Do the preparation task first. Then read the text and tips and do the exercises.
How ARE you?! It's been ages!! I thought I'd drop you a line seeing as I'm stuck in the airport with nothing to do but make use of the free Wi-Fi.
Not that writing to you isn't top of my list of things to do, of course ;) but I've been totally snowed under at work, plus all the family stuff that's been going on ... Anyway, I'm just about to go on a much-needed holiday so I really can't complain!
Anyhoo … what have you been up to? I saw Carol a couple of months ago – don't know if you heard what happened with her job but it made me feel grateful I only slightly hate mine – and she was saying your book is going to be published?! GREAT news!!! Send me a link and I'll definitely buy it and leave a five-star review :)
As for me, same old, same old re: job. Maggie and I broke up a while ago, as you know, but we're getting on much better now and it's working out far better for the kids. No-one new on the horizon but I'm off to Canada travelling for a month (if this plane ever leaves!) so who knows?!
Actually, I'll be flying over your house in a few hours. I'll wave! Let's make a plan to see each other when I get back, OK?
Hope life's treating you well!
Lots of love,
- It's common to start with a reason for writing and refer to how long it's been since you saw or wrote to each other.
- Use phrasal verbs (e.g. going on, been up to) and informal expressions (e.g. drop you a line, same old, same old) to give it a friendly, informal tone.
- Use emoticons or multiple exclamation marks (!!!) or question marks (???) to add extra excitement and feeling. You can also use capital letters for emphasis (How ARE you? GREAT news!!).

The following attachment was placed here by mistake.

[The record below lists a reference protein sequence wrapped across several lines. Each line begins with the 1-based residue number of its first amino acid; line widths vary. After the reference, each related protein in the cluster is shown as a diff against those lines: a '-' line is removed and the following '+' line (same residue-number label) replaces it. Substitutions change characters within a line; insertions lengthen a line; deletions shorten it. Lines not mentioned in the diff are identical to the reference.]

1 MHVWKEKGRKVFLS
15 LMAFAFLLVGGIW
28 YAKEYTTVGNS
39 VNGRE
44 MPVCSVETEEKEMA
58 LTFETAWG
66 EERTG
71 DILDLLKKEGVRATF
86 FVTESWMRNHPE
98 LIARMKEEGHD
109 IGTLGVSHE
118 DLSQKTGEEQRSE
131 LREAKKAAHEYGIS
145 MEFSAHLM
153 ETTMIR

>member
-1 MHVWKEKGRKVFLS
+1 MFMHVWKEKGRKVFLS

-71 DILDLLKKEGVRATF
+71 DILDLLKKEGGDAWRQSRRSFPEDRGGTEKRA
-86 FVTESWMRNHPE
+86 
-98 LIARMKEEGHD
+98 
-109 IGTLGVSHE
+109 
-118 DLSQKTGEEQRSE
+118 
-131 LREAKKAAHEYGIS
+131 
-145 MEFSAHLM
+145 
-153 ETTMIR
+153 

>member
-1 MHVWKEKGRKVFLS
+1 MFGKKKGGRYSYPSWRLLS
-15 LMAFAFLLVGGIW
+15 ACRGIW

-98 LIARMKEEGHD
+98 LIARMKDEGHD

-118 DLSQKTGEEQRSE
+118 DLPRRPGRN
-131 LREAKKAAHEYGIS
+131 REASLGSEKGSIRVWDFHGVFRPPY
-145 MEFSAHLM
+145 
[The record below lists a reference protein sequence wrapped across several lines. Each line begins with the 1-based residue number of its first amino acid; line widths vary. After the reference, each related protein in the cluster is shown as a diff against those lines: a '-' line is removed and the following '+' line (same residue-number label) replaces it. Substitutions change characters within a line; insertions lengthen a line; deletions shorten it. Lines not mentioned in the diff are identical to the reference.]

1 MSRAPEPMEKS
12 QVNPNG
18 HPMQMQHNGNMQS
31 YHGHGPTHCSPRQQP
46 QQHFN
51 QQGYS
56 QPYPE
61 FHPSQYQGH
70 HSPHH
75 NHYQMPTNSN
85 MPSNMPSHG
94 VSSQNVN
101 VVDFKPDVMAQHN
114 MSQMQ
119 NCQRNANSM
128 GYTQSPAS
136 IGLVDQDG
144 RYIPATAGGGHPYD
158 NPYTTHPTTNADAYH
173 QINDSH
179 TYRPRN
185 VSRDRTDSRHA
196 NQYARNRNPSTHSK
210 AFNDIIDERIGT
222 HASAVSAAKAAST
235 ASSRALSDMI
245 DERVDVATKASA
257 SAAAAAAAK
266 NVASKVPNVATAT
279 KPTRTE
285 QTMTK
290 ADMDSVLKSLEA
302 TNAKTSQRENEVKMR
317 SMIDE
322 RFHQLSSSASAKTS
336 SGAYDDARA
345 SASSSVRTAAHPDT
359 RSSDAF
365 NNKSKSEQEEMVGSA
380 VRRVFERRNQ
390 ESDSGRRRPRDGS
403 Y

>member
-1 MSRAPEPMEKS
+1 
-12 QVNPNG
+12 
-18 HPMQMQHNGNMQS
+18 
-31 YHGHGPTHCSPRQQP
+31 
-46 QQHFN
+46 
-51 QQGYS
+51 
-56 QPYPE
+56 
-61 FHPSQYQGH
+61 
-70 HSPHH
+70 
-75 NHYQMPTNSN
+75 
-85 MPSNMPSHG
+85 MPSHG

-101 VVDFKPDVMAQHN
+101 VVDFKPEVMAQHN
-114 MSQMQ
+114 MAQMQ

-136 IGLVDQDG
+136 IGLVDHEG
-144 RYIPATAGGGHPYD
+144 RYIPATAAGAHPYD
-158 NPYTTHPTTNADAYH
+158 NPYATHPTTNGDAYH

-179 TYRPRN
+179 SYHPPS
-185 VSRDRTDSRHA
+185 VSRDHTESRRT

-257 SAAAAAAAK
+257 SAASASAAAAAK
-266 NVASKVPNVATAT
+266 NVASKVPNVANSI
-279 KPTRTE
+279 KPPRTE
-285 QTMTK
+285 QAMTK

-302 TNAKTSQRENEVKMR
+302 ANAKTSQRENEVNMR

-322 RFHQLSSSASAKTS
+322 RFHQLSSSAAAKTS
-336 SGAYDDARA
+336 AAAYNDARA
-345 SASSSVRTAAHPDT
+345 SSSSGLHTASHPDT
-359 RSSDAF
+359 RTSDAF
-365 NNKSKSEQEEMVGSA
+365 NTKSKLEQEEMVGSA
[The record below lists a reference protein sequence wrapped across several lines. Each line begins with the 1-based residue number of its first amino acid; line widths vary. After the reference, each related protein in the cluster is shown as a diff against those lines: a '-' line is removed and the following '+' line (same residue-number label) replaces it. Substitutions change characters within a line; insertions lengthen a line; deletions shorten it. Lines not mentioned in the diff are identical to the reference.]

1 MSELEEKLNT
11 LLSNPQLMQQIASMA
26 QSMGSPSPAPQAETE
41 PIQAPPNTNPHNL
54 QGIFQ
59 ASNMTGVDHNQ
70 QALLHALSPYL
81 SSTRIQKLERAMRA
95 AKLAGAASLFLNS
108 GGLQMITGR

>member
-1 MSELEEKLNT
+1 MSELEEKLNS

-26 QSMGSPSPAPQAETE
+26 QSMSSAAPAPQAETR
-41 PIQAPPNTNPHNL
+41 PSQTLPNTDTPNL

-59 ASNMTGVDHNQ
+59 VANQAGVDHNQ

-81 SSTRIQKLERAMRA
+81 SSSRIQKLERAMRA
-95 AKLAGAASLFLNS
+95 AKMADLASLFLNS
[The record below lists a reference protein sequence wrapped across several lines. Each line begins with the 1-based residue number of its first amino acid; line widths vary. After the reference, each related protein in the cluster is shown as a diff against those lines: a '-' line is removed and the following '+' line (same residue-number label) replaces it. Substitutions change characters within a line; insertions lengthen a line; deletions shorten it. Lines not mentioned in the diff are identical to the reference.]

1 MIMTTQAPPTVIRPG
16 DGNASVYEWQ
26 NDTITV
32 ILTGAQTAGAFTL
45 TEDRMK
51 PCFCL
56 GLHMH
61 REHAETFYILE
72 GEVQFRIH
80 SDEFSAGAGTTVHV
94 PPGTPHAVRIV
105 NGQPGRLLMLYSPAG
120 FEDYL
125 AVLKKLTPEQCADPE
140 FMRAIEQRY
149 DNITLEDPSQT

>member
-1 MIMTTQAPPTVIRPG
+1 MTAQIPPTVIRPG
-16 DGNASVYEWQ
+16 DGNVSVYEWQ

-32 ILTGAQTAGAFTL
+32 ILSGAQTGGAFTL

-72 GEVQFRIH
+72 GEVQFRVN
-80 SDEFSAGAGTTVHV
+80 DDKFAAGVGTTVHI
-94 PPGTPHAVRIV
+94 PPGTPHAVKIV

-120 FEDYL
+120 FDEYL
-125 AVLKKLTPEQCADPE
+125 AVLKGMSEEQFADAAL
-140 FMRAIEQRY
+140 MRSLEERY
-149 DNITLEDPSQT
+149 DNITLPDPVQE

- Before signing off you can finish with closing phrases like Hope all's well! / Looking forward to seeing you! / Best of luck with ... !
- Sign off with Lots of love for close friends or family or Take care if you are not so close.
Hello Hawi Abdalla,
To improve your writing, it's important to read and write extensively. If possible, you should get feedback from a teacher or knowledgable friend on your writing. Unfortunately, we don't have the resources to give users individualized feedback on their writing, but even if you can't find anyone to give you feedback, you can still use LearnEnglish to do some work on your own.
If you're on this page, you've obviously found our Writing skills section and this is where I'd start. After you work through the pages here, you might also want to look at the Writing section on LearnEnglish Teens, where there are some typical exam-style texts. If the exam you're referring to is the IELTS, I'd suggest you have a look at TakeIELTS.
Good writers learn from reading other writers' texts, so you could learn a lot about writing from reading the content on the site. The Magazine might be a good place to start if this interests you. You can respond to other users in the comment sections to carry on a written conversation, just as I am responding to you now.
Whatever you do, try to spend at least 15 minutes a day (or at least several days per week) reading and/or writing. When you have specific questions, ask a friend or teacher, or you're also welcome to ask us periodically here.
Hope this helps.
The LearnEnglish Team